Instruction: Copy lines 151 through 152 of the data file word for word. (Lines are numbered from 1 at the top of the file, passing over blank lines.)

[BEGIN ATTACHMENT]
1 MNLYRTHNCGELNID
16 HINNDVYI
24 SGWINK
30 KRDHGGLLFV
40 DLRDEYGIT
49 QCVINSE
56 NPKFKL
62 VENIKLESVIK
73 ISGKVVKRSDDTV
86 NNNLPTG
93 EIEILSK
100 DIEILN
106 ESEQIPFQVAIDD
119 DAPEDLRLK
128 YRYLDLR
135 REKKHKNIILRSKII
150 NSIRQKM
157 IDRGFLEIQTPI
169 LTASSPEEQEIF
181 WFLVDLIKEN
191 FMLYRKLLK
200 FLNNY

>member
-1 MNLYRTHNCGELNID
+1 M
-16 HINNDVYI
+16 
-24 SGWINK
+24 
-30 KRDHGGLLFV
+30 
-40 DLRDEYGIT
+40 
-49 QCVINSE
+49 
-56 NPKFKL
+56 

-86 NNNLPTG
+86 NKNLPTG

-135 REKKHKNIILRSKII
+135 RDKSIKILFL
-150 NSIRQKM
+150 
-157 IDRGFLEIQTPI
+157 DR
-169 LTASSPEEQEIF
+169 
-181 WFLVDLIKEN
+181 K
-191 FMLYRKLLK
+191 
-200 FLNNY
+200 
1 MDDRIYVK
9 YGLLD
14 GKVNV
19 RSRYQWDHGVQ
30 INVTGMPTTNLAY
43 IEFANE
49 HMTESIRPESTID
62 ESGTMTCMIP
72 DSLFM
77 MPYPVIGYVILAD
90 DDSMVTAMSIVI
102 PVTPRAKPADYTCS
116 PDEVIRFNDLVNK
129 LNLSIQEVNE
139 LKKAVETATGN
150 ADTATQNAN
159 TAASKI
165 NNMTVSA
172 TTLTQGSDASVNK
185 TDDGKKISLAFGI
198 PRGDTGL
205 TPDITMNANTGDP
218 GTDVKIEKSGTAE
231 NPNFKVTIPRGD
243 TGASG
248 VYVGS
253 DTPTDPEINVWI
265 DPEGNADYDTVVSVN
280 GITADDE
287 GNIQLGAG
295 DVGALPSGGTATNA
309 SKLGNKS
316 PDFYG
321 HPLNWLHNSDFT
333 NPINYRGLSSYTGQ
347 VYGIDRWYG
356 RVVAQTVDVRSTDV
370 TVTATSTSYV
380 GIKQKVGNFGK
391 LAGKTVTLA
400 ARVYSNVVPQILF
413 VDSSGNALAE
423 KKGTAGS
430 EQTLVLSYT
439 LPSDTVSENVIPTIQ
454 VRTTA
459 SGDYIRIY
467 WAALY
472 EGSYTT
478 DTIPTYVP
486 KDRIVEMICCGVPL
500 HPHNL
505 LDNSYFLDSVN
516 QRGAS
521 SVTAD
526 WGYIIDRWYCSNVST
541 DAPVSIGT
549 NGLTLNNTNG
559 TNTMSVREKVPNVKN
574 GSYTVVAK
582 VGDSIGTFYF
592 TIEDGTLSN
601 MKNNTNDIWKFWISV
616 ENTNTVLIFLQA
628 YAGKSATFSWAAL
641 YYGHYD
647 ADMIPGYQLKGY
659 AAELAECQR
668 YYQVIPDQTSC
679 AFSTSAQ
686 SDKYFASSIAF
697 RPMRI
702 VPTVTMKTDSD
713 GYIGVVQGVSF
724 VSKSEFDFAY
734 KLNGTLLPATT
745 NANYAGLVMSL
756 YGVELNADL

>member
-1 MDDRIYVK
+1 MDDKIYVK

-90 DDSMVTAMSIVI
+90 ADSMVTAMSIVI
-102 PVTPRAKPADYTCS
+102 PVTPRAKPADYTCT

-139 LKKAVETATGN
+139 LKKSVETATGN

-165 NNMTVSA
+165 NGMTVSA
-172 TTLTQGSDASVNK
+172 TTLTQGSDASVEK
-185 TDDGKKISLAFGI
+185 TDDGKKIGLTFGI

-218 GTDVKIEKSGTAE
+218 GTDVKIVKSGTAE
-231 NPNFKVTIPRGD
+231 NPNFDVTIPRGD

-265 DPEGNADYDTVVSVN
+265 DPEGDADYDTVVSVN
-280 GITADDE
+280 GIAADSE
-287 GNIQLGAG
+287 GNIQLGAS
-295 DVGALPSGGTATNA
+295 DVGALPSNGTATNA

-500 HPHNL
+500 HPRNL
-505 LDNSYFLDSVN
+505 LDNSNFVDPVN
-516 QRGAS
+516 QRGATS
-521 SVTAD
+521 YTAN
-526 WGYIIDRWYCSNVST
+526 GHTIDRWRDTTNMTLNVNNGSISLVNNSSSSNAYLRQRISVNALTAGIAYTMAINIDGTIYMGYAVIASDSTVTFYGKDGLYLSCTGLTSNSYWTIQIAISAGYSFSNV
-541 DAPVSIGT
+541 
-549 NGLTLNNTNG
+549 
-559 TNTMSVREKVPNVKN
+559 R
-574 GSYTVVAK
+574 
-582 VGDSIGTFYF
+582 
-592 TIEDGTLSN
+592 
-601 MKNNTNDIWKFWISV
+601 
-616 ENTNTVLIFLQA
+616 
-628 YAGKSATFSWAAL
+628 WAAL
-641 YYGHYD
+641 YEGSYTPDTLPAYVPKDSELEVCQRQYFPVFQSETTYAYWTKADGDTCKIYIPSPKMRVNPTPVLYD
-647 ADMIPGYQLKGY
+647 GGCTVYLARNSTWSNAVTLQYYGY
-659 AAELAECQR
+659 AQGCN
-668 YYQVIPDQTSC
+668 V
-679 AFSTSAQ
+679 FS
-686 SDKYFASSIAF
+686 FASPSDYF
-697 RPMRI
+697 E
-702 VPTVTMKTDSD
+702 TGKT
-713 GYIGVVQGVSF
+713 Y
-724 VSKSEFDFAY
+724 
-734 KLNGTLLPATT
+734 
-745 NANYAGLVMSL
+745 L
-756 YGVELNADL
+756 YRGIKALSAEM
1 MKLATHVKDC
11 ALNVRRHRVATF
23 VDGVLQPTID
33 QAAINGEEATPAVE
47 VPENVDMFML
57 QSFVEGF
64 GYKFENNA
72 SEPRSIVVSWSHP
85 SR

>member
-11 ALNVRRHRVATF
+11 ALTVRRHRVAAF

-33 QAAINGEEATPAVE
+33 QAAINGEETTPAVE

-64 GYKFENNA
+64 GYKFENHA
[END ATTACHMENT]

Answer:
-265 DPEGNADYDTVVSVN
+265 DPEGDADYDTVVSVN